‘Sarnia’ by Hilary Ford (AKA Sam Youd)

Sarnia cover, SYLE PressI will warn you before we begin, this is not a book for the faint hearted. It is, however, a brilliant, painfully emotive evocation of the powerlessness of women in patriarchal societies, and also in a more subtle way the miseries we inflict on those suffering mental illness by not approaching them with due humanity. As such, I strongly recommend it.

As it typical of Sam Youd (writing here as Hilary Ford), the plot is character-driven, fast-paced and gripping from the outset. Our protagonist is a young lady, apparently orphaned, working for a forward-thinking banker in the 1800s. Without great wealth, but with the love-interest of a solid young man named Michael and a steady income, Sarnia is pragmatic and positive. However, when her unknown relatives, the Jelains, turn up on her doorstep determined on reuniting her with her estranged father, she undertakes a trip to Guernsey which will change her life. Youd paints the darkness into this novel slowly, building an increasing sense of doom and captivity until you can hardly breathe.

It’s fantastically written, every character multi-dimensional in the most complete sense of the phrase. They each have personal motives with undercurrents of complex emotional lives. You get the sense of conversations behind the scenes, without them being explicitly stated. Of Sarnia, she is the picture of a sensible, strong woman, but even this does not save her from the events of the book, which are heart-breaking in parts. Sarnia is a real statement that individuality is all too often no match for society’s expectations and pressures.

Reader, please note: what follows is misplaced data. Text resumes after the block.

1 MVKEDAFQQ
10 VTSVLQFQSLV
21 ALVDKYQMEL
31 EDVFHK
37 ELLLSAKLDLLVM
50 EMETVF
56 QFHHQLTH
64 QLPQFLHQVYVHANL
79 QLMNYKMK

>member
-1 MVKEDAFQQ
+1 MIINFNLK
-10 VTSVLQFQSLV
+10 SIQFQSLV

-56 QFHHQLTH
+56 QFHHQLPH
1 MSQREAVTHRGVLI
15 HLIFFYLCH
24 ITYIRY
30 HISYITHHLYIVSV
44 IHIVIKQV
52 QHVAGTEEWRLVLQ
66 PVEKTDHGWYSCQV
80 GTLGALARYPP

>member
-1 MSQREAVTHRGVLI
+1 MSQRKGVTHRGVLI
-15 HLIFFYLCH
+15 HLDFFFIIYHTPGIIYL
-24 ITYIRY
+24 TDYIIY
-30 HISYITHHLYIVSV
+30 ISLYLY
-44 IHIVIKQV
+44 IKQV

I strongly believe it is no accident that Youd chose to write with a female pseudonym for this novel. It adds to the undercurrent of feminist support for the work. There is no doubt to me that Sam Youd does an exemplary job of getting himself into the female mindset, on a par with Arthur Golden’s Memoirs of a Geisha.

A must read for fans of all literature, but expect echoes of the books implications to haunt you for a good while after reading. It’s been a week and I’m still thinking about it!

Sarnia was republished on 9 January 2014 by the SYLE Press and is available both eBook and print editions. Please visit their website for links and for more information about Sam Youd and Hilary Ford.

1 Comment

Comments are closed.